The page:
Friday, August 08, 2008


This is a nice view from the side of the terminal; there's the Manila Central Post Office, FEATI and SM Carriedo with its characteristic disk roof (not rotatory, I'm afraid). There's a man paddling his small boat behind one of the catamarans. On this day, several milkfishes have been released by the recent typhoon from their pens at the Laguna de Bai hence the riverbanks are full of people hoping to get the chance to catch something for lunch.

A ferry, bathed in light, sits beside the terminal awaiting its passengers. The river is very calm today.

Another one is slowly perking beside the first ferry.

Now there's two of them side by side. There's only one gangplank. You get to the other ferry through the first one which is right beside the terminal. Amusing, isn't it?

Leaving the terminal now, yipeee! An adventure trip come true! The Plaza Mexico terminal retains the flavor of Spanish-period Filipino architecture. This is in compliance with the rules that govern the Walled City and its environs as enforced by the Intramuros Administration.

The first (or last) station is Plaza Mexico named after the commemorative plaza nearby. The Plaza celebrates 100 years of Philippine-Mexican Friendship.

This hollow shell of a building is the Pacific Commercial. It used to house Citibank. Despite having fallen into disuse, however, it still retains most of its beauty and still exudes strength and power.

Jones Bridge. This end lies on the side of Binondo, Manila's Chinese old business district. From here you can see the famous fried chicken house, SAVORY.

I am reminded of the brass sculpture of little boys jumping into the river in Singapore which you can also see when you take the river tour from Boat Quay.

Our first stop was Escolta Station. The station is a delight to watch from the Jones Bridge. It is very clean and compact, standing as it is on the renovated portion of the Muelle del Banco in Escolta, Manila's first financial and business district.

The majestic, neo-classical 82-years old (c. 1926) Manila Central Post Office basking in the sun. It was designed by Juan Marcos de Guzman Arellano. The Jones Bridge above was also designed by Arellano, but do note that the Jones Bridge we know now isn't the original as most of these Arellano structures were destroyed during WWII. Anyway, please find below a photo of how the original structure looked like courtesy of The National Archives.
Moving on...

On your left is the FEATI University, the only university in the country (or probably in the world) with a light rail transit bisecting its campus. For most of us who spent our childhood in Manila (and in these parts of the metro), we remember with fondness the words, LOOK UP, YOUNG MAN, LOOK UP.

QUIAPO STATION. I was very disappointed when we reached the Quiapo Station. I mean, there's no station to speak of as if putting this stop here was just an afterthought. The squalor surrounding this area is just too difficult to comprehend. Here you can also see the Quiapo (Quezon) Bridge with its moderne concrete posts. Beneath is Quinta Market, famous for its numerous shops selling Philippine traditional handicrafts.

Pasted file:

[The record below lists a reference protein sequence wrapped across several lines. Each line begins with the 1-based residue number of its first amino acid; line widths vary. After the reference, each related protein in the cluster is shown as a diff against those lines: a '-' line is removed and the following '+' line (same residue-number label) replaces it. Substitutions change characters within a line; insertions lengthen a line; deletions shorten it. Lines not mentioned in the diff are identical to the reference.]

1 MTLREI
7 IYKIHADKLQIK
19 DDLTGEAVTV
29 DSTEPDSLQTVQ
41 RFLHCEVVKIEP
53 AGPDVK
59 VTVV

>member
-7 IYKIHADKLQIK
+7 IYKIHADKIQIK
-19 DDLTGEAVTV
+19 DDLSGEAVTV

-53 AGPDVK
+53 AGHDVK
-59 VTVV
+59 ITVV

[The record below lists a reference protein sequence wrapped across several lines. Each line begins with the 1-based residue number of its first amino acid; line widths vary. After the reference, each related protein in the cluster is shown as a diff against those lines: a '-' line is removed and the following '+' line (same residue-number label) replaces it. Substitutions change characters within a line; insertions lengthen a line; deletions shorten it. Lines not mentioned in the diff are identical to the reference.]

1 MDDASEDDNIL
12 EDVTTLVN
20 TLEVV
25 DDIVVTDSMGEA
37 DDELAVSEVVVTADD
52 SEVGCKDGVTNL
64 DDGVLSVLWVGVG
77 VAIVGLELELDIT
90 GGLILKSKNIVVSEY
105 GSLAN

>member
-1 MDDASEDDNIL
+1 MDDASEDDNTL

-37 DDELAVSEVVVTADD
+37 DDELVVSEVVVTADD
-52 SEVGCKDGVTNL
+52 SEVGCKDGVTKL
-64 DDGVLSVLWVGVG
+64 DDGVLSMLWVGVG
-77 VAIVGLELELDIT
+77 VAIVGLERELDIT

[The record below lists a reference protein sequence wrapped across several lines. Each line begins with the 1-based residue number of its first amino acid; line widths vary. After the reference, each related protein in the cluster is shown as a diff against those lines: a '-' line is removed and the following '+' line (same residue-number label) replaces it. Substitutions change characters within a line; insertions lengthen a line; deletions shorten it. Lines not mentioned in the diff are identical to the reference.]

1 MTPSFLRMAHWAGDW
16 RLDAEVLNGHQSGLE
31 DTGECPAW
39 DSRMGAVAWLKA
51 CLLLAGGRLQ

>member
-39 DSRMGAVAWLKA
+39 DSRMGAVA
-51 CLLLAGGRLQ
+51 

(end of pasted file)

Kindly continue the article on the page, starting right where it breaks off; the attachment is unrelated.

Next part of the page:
No, this isn't the market I was referring to earlier. :-(

AYALA BRIDGE. This bridge, Ayala Bridge, heralds the entrance of the ferry into the territory of the Hospicio de San Jose. Located at the Isla de Convalescencia, Hospicio de San Jose is a Catholic Welfare institution and a home of orphans, abandoned and special children and elderly people. Let me post here its history (courtesy of the Archdiocese of Manila website):

The establishment of Hospicio de San Jose was made possible y the charitable legacy of Don Francisco Gomez Enriquez and his wife Dona Barbara Versoza. In gratitude for having been cured of a fever, Don Francisco donated four thousand pesos (P4,000) in 1778 for the establishment of a Hospicio General for the poor of Manila. It was said that several others followed the first sum during the couple's lifetime.

Unfortunately, they did not live long enough to see the actual foundation of this home they envisioned to take care of the city's poor and unwanted children.The initial purpose of the establishment of the institution was mainly to respond to the urgent need of the indigent clientele and the mentally/physically handicapped people during those times.

Since its foundation in October 1778, Hospicio de San Jose has continued to meet the needs of the indigent people including the physically handicapped and the elderly people.The institution was first known as Hospicio General and was later changed to its present name Hospicio de San Jose. The newly established welfare institution was then named after St. Joseph, its present saint.

Hospicio de San Jose was formerly located at Pandacan, and then transferred to Intramuros, then to Binondo, Nagtahan and Echague. It was only 1810 when Hospicio de San found its permanent home at the Isla de Convalescencia or the Island of Convalescents.On December 27, 1810, a Board of Directors governed Hospicio ded san Jose through a Royal Decree, under the chairmanship of the Archbishop of Manila. The Daughters of Charity of St. Vincent de Paul came to Hospicio de San Jose only on June 1, 1866 as the administrators and were entirely responsible for the whole operation of the institution.

One of Manila's prominent ladies, Dona Margarita Rojas who was also one of its benefactors suggested to the Governor General to invite the good sisters of Charity to come to the Philippines to take care of the island's poor, sick, handicapped and abandoned

1 comment:

BC said...

those two spires belong to the shrine of st. michael and the archangels in malacañan. it is the parish of the president of the republique.

i admire you for your in-depth research. ang galing-galing ni junie! mabuhay!